Not being vaccinated dramatically increases your risk of needing hospital care and that comes with a slew of pharmaceutical drugs and single-use plastic. Photo / Provided
Ah 2021, the surprising year. I think we all made some unexpected discoveries last year. Certainly I did. The pandemic has a way of doing it.
One of my surprises came from the health and wellness movement. I’ve been part of that crowd all my life, and I thought I knew them well.
A bit of context. My parents raised me in a religious tradition that combines health and holiness. I could never make sense of holiness. But the focus on health sparked a lifelong interest and passion. The health of men and nature. An easy fit alongside a broader environmental mindset, striving for a more planet-friendly future.
What kind of health and wellness movement am I talking about? Nothing wild. Just the basics like regular exercise, healthy and organic foods, mindfulness, natural products. For nearly five decades, I have spent time and energy connecting with my family, friends, and colleagues who place this kind of wellness at the center. Often linked to yoga studios, health food stores, holistic medicine practitioners, etc. Yes, sometimes outside the mainstream, but wonderful, energizing people and places.
In many cases, there is a lot of good evidence supporting health and wellness. Take herbicides for example. They are massively overused to overproduce food and to kill unwanted plants in and around the city. Many of these poisons do incredible harm to people and nature, just read up on neonicotinoids when in doubt. So it’s absolutely brilliant that alongside staunch environmentalists, the health and wellness movement is often at the forefront, calling for cleaner food production systems and poison-free urban public spaces.
So yes, I am truly surprised that some of these wonderful people and places, who have invested heavily in supporting their own health and the health of others, are seemingly unable to link their natural lifestyle choices to the enormous value of the Covid vaccine to their own healthy future and the health of those around them.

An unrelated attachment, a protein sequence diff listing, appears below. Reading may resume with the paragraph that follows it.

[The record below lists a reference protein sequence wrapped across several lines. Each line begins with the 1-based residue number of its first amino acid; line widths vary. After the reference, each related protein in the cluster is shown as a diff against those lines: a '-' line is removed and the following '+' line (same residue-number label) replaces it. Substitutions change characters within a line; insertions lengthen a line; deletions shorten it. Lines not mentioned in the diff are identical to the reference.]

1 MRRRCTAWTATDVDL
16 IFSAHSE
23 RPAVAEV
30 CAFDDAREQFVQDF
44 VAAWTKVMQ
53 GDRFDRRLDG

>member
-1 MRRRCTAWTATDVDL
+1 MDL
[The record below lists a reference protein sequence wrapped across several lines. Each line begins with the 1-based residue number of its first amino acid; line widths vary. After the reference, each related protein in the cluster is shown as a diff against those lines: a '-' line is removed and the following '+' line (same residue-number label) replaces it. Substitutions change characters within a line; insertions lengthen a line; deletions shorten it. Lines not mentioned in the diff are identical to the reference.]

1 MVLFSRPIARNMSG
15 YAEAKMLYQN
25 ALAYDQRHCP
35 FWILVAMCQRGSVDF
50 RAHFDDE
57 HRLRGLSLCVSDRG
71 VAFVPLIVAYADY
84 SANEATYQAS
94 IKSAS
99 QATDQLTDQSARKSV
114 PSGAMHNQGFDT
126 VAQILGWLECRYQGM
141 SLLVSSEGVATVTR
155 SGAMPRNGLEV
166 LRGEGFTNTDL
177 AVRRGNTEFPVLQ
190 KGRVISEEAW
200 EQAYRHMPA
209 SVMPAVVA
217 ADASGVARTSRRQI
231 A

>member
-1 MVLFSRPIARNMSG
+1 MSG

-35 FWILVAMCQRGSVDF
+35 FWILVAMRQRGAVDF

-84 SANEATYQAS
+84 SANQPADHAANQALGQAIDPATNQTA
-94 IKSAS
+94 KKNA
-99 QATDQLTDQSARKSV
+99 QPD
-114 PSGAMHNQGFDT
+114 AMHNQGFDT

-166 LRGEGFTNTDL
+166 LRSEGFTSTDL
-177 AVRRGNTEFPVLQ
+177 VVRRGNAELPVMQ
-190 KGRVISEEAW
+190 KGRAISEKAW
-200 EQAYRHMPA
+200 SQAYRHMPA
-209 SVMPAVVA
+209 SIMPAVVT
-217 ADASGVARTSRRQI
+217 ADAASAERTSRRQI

Of course, an overall goal of keeping things as natural as possible makes sense. It guides much of my own life. But for the otherwise health-savvy, withdrawing from the protection offered by the vaccine in the face of a rapid and deadly Covid pandemic was quite a surprise. A narrow but very real blind spot. Yes, it can challenge self-imposed desires for purity and perceived naturalness. But the benefits are huge, far outweighing any cost or risk.
Even if your goal is natural purity, think about it. Not being vaccinated greatly increases the risk of needing hospital care in the event of an epidemic. This is accompanied by a series of pharmaceutical drugs, in addition to the amplified dangers associated with the actual disease. How is it good for a natural lifestyle, those around you, or the healthcare system?
Of course, many local people, businesses and organizations focused on health and wellness understand and promote the Covid vaccine. Which is very reassuring to me. While there are voices and uninformed choices in the health and wellness movement, many are able to gather and evaluate evidence, and objectively weigh the risks and benefits for themselves and those around them. And do so with generosity of spirit, considering the direct impact of personal choices on the people around them and on the natural world.
This is all the health and wellness movement, as well as the environmental movement and society at large, need as we navigate a just transition to our shared future.
Eco-advice: Help reduce single-use plastic waste by getting vaccinated against Covid. Have you seen how much single-use plastic is needed for each Covid patient?
• Brent Barrett is an environmental advocate, city councilor and scientist. The opinions expressed here are his own.